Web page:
On the other hand, referring to the electrical model of the electrolytic gating as a series connection of capacitors [13], the high gate capacitance in the electrolyte gives a much more prominent role to the quantum capacitance of graphene than does the back gate [11, 1416]. In addition, doping levels of an electrolytically top-gated graphene have been reported recently [6] to be much higher than those obtained with the conventional back gate [17]. At the same time, mobile ions in the solution seem to provide a much more effective screening of charged impurities underneath the graphene, thereby significantly increasing the charge carrier mobility in graphene in comparison with some other high-κ dielectric environments [18]. All these facts indicate that electrolytic top gating provides a means to develop high-performance FETs.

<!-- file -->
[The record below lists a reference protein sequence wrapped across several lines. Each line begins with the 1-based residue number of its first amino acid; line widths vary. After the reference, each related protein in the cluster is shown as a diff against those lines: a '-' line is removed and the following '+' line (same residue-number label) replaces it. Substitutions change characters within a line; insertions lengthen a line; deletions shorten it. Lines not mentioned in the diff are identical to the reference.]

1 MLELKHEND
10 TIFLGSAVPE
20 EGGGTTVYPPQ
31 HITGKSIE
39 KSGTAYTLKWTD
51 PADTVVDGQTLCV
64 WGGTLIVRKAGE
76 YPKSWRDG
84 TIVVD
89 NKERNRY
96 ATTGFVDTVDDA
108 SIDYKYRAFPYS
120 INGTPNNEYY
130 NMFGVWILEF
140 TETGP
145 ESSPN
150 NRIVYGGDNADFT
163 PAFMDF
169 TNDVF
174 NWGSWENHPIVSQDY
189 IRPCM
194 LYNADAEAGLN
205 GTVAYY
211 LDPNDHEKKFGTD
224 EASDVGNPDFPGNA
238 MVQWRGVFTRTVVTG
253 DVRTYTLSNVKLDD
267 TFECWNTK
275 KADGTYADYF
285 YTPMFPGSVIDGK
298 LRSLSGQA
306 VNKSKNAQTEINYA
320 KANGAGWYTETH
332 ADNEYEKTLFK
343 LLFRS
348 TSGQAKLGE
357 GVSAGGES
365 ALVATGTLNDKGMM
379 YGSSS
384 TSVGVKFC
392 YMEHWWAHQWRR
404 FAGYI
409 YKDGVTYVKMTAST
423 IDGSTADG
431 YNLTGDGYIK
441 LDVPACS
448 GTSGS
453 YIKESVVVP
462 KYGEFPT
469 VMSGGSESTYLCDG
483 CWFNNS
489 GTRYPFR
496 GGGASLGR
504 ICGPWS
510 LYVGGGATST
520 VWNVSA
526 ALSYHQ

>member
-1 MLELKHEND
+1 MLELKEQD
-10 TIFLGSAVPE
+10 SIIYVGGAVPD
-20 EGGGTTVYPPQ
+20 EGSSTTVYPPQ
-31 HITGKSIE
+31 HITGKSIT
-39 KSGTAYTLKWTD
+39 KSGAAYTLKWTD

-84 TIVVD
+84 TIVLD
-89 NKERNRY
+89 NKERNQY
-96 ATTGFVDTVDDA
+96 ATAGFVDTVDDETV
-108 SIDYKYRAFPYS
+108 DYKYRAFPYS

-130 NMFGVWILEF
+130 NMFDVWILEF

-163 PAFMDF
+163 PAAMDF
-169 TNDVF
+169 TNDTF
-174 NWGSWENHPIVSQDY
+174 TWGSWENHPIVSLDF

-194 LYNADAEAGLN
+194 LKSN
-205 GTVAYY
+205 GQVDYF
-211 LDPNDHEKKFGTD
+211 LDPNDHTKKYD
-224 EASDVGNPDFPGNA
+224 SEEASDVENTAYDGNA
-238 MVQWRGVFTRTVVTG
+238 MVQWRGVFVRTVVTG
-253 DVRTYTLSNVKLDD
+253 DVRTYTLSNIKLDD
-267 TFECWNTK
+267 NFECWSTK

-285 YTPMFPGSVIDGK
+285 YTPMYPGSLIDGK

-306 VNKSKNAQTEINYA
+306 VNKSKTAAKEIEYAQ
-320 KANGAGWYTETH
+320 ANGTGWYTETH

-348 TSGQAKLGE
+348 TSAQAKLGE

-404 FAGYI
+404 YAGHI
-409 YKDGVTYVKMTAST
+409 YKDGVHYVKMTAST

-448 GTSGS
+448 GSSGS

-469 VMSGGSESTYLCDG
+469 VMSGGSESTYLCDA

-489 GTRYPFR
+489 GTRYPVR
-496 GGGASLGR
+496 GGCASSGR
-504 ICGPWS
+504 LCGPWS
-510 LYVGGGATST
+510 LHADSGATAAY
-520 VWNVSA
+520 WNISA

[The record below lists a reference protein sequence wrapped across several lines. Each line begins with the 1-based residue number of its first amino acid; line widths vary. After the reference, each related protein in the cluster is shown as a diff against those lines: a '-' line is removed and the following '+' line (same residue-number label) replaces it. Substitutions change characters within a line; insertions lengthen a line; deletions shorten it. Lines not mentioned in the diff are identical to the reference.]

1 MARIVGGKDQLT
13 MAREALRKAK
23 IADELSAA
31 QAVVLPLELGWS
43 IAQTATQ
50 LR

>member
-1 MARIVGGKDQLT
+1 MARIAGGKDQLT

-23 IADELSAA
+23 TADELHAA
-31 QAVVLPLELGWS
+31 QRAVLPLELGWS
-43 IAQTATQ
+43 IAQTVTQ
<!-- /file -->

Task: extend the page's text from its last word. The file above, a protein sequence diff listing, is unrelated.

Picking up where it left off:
While the above few experimental observations reveal quite fascinating aspects of the graphene–electrolyte interaction, theoretical modeling of this system seems to be lagging behind the experiment. It is therefore desirable and tempting to discuss doping of a single layer of graphene by a remote gate electrode immersed in a thick layer of electrolyte by using two simple models: one describing graphene’s π electron band structure in the linear energy dispersion approximation [12], and the other describing the distribution of ions in the electrolyte by a one-dimensional (1D) Poisson–Boltzmann (PB) model, which takes advantage of the planar symmetry of the problem [13]. However, it should be emphasized that the experiments involving electrolytic top gating of both CNTs [7, 8] and graphene [6, 10] use rather high voltages, on the order of 1–2 V, which can cause significant crowding of counter-ions at the electrolyte–graphene interface. It is therefore necessary to go beyond the standard PB model by taking into account the steric effects, i.e., the effects of finite size of ions in the solution. To that aim, we shall use the modified Poisson–Boltzmann (mPB) model developed by Borukhov et al. [22, 23], which retains analytical tractability of the original 1D-PB model. In addition, applied voltages beyond 1 V also require taking into account non-linearity of graphene’s band energy dispersion, giving small but noticeable corrections to the linear approximation.